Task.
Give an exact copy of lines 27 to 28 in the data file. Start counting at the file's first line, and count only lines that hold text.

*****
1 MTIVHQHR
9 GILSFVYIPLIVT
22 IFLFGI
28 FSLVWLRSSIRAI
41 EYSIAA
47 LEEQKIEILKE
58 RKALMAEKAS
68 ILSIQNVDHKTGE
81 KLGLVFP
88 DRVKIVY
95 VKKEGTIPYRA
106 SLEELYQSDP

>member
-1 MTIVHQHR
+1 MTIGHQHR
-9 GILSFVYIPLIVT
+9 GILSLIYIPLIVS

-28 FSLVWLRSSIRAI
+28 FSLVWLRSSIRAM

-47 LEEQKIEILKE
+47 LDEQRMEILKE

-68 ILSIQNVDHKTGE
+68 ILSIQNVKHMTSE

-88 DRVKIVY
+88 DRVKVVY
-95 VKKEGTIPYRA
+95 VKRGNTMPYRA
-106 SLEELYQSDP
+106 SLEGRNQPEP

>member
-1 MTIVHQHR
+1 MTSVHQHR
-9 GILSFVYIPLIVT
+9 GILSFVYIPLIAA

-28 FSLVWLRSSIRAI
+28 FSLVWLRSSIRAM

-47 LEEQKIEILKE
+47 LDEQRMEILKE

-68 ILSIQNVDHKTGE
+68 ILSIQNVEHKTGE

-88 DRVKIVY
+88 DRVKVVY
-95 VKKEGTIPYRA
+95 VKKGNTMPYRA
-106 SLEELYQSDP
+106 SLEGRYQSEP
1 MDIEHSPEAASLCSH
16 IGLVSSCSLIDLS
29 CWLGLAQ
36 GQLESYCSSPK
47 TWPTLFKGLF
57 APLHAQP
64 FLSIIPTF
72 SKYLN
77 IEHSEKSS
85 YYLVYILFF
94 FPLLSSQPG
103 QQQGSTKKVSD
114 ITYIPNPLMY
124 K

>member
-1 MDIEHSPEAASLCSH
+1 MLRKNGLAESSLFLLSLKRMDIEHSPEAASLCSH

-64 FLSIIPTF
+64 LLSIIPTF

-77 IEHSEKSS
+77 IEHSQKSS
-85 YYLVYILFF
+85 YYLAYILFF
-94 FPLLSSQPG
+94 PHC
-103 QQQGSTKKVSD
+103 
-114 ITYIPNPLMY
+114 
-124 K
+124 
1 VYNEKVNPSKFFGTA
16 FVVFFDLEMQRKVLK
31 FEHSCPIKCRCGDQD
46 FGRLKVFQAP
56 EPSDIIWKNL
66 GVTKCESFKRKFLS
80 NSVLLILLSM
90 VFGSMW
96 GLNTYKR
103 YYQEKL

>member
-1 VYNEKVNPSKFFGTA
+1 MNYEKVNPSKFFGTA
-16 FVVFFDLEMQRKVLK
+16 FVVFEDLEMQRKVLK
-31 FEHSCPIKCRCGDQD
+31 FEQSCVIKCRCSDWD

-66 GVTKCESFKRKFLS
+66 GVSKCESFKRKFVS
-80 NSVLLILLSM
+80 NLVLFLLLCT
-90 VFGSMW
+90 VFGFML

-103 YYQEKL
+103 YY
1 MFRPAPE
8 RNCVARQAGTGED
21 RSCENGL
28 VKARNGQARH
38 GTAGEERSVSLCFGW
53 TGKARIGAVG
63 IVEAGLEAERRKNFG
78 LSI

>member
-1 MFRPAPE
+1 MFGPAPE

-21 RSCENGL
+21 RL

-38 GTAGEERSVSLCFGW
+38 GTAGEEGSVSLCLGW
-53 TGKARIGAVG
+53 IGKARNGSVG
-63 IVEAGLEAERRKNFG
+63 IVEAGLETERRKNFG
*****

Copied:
+95 VKRGNTMPYRA
-106 SLEELYQSDP